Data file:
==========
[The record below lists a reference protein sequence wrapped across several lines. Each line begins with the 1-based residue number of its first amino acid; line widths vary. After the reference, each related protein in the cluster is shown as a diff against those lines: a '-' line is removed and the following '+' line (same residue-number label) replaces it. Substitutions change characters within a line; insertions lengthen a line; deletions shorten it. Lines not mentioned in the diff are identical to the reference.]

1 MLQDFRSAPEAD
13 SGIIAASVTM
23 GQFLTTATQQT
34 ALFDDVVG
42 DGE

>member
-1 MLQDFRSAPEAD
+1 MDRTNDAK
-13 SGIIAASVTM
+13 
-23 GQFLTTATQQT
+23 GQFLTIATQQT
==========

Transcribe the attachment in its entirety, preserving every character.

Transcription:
[The record below lists a reference protein sequence wrapped across several lines. Each line begins with the 1-based residue number of its first amino acid; line widths vary. After the reference, each related protein in the cluster is shown as a diff against those lines: a '-' line is removed and the following '+' line (same residue-number label) replaces it. Substitutions change characters within a line; insertions lengthen a line; deletions shorten it. Lines not mentioned in the diff are identical to the reference.]

1 MLQDFRSAPEAD
13 SGIIAASVTM
23 GQFLTTATQQT
34 ALFDDVVG
42 DGE

>member
-1 MLQDFRSAPEAD
+1 MDRTNDAK
-13 SGIIAASVTM
+13 
-23 GQFLTTATQQT
+23 GQFLTIATQQT